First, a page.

Digging through time

By Zhang Kun in Shanghai | China Daily USA | Updated: 2017-03-17 10:25

Digging through time

Trading subsequently brought prosperity to the town. According to the late author Mei Yaochen - he was the person who created Qinglong Zazhi, believed to be the first chronicle of the town - Qinglong town had "workshops of all trade and cooking smoke rising from thousands of households".

By the 13th century, the mouth of the Wusong River was badly choked by silt and the harbor was moved to the new Shanghai town. In the 1980s, during the dredging of local rivers, an ancient well and a large number of ceramic pieces were discovered, providing archeologists with vital information of the town's rich history.

Large scale excavation did not begin until 2010 when archeological studies started to develop rapidly in China. This was also the time when the country started prioritizing the research and conservation of important historical relics.

Chen and his colleagues at Shanghai Museum have since found more than 6,000 ceramic pieces which they said were made in kilns in the provinces of Fujian, Zhejiang and Jiangxi. They added that similar ceramics have been found in Japan and the Korean Peninsula and they reflect "the importance of Qinglong town as a trading hub along the maritime Silk Road".

In the years that followed, archeologists found relics of housing foundations, wells, tiled floors and more piles of ceramics dating back to the Tang Dynasty (618-907). In October 2015, the local township planned to grow trees on a large portion of the site. However, after discussions between the municipal administration of culture relics and the local government, the tree-growing plan was shelved in favor of archeological work.

The third phase of the archeological excavation at Qinglong town, which took place from October 2015 to October 2016, covered 2,500 square meters. During this phase, archeologists made some important discoveries, such as the foundation of a Buddhist tower, large amounts of ceramic pieces and relics relating to daily life and commerce.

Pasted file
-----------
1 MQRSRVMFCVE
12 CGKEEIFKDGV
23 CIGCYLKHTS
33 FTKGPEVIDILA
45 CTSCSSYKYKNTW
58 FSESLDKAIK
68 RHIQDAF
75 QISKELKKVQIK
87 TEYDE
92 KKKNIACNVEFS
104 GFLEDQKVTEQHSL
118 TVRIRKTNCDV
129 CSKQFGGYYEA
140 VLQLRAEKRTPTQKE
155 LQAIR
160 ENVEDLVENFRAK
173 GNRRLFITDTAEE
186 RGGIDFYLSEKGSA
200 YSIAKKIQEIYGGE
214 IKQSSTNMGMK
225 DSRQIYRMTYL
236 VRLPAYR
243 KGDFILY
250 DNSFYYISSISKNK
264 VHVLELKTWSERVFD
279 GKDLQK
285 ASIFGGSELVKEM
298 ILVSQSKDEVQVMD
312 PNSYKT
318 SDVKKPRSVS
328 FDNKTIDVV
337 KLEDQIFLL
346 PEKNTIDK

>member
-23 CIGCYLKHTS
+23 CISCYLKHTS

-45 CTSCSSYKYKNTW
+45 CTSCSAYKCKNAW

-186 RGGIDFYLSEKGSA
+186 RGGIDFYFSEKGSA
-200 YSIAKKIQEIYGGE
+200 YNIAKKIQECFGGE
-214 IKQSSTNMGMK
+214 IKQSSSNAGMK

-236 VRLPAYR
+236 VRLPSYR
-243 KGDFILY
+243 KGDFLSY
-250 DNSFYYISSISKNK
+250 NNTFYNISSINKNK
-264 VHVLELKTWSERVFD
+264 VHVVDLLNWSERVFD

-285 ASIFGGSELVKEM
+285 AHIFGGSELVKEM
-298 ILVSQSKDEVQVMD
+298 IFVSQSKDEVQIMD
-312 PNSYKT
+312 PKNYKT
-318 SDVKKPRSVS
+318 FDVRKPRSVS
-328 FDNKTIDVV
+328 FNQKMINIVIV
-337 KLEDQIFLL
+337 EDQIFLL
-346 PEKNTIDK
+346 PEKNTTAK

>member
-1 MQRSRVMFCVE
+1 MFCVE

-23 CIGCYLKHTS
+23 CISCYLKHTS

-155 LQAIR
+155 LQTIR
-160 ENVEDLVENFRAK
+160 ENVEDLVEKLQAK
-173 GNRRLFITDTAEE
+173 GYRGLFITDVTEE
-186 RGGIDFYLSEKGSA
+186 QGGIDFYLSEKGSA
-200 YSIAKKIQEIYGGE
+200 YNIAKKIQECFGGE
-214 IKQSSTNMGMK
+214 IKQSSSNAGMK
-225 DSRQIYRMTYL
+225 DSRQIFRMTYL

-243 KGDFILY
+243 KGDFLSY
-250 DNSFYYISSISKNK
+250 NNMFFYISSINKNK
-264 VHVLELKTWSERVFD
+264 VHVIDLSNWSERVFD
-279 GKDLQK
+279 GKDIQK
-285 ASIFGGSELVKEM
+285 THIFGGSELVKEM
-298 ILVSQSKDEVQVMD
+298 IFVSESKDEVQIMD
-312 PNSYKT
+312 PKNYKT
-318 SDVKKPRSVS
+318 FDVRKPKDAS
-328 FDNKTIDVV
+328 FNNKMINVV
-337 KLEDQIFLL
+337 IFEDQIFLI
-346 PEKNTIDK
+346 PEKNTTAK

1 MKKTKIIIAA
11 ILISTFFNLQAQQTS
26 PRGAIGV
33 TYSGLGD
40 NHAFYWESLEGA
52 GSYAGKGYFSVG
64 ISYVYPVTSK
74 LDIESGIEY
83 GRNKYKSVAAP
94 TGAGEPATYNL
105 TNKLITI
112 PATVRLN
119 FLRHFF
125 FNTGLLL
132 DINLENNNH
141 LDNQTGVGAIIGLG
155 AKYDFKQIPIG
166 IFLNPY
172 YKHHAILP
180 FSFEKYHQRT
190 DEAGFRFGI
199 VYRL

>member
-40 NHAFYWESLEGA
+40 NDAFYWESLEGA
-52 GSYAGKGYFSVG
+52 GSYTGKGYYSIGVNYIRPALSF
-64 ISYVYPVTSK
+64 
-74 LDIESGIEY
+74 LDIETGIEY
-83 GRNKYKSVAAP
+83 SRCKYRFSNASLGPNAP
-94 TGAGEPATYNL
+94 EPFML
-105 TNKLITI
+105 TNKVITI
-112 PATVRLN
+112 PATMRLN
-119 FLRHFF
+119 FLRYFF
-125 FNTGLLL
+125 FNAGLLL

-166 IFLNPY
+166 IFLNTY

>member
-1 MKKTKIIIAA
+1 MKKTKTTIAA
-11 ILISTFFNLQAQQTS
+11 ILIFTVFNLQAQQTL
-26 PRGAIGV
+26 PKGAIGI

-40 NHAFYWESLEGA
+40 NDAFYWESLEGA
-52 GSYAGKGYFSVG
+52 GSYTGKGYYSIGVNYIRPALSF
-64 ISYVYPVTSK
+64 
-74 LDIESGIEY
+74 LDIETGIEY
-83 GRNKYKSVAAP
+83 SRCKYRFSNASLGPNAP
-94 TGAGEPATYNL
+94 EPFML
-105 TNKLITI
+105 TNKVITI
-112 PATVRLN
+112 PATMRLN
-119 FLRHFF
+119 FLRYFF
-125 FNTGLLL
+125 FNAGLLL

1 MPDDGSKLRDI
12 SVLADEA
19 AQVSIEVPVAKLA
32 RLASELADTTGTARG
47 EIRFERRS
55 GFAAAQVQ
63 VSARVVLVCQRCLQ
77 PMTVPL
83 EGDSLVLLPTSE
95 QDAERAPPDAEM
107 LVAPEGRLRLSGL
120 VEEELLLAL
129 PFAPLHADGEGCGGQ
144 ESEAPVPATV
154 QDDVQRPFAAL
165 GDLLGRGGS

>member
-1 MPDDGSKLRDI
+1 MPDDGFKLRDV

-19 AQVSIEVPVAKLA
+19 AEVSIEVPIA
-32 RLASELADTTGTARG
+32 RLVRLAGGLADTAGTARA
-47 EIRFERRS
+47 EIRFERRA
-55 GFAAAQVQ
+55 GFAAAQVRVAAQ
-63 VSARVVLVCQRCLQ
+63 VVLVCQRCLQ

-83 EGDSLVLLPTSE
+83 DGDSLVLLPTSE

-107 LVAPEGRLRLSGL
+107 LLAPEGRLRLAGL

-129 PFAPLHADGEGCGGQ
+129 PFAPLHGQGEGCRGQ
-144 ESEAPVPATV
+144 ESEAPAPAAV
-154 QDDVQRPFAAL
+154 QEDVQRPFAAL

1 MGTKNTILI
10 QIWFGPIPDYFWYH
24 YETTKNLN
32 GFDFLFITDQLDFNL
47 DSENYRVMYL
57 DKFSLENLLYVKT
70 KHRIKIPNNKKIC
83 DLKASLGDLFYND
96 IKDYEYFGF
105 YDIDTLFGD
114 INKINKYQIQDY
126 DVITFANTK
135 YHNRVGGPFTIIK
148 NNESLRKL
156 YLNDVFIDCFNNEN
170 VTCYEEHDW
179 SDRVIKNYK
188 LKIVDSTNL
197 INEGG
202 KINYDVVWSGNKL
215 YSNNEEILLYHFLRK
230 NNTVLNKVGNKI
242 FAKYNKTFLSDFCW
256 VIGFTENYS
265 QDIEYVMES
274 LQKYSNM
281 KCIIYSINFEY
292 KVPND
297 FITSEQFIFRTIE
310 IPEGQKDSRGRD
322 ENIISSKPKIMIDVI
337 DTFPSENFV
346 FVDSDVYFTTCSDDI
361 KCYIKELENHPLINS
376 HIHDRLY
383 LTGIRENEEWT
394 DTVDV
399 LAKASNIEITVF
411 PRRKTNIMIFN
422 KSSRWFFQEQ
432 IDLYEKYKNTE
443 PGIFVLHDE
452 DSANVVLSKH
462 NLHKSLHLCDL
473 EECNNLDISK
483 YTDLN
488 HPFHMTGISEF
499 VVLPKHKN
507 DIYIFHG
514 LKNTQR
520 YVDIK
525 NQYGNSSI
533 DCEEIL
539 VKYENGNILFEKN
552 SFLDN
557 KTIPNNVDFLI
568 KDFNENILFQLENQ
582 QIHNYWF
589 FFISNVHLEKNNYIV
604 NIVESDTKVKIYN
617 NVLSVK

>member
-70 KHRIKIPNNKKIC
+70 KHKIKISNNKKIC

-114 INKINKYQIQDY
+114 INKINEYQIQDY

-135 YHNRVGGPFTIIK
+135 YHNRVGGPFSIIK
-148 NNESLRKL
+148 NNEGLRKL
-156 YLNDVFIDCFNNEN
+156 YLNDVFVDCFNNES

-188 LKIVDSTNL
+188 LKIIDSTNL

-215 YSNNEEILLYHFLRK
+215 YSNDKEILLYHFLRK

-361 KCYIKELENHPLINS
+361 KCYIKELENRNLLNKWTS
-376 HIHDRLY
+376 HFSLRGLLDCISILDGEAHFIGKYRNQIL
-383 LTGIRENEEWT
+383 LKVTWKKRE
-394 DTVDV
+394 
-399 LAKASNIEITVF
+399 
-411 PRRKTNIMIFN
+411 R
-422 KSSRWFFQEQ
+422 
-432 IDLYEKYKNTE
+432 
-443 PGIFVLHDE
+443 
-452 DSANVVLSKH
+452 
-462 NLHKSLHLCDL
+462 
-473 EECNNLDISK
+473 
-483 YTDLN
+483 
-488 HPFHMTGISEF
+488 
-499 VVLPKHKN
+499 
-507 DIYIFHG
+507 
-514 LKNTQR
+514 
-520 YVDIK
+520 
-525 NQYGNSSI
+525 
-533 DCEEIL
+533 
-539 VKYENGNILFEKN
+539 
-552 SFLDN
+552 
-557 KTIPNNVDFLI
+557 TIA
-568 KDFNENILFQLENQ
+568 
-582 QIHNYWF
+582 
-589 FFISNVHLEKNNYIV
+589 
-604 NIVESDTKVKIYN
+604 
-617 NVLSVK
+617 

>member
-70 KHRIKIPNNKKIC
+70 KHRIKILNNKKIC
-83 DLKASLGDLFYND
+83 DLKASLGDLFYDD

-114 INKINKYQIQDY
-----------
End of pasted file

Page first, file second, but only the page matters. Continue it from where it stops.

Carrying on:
The museum decided to announce its discoveries to the public in December 2016, inviting members of the media and archeology enthusiasts to the conservation center of Shanghai Museum to view artifacts that had yet to be restored.

"We decided to quickly showcase the new discoveries because these findings are pivotal to the understanding of the city. The story of Qinglong town will fill a gap in historians' knowledge of Shanghai," said Chen.

"People were very interested in the finds. Qinglong town used to be a relatively unknown part of Shanghai, but now we often come across people who drive over just so they can check out the relics. The exhibition would have been better if we took longer to prepare for the show, but the enthusiasm among the public would have faded by then."

One of the most important discoveries in the latest phase of the archeological project is Longping Temple.

With the development of trading and the growth in population, Buddhism thrived in Qinglong town. According to historical records, the town was known to have seven pagodas and 13 temples.

Chen said that the pagoda of Longping Temple marked a pivotal position which archeologists used as reference during the mapping of Qinglong town's layout. Ancient documents found that the pagoda used to serve as a navigational beacon for sailors, another piece of evidence that proves Qinglong town's status as a maritime trading port.

Believed to be built between 1023 and 1032, the octagon-shaped Longping pagoda is a rare example of ancient Chinese Buddhism architecture. In order to present the intricacies of the pagoda's foundation, Shanghai Museum created a replica for the exhibition.

The tiles and bricks retrieved from the pagoda ruins suggested that it was built with donations from believers. Many of the bricks have engravings that document the name of the donor and the size of their offerings.

Some of the most brilliant pieces were unearthed from the underground chamber of the pagoda, and they include Asoka pagodas made of gold-plated lead and bronze, and sets of boxes placed within one another.

Opening the cover of the main box, which was made of stone, archeologists found a wooden box in the shape of a coffin that contained a badly rusted iron box. Within this iron box was an outer coffin made of gold-plated wood and a silver inner coffin.

Also found within these boxes were rosaries made of crystal and gilt bronze, as well as sariras kept in a bronze jar. These bead-shaped objects were believed to be relics of Buddhist spiritual masters.



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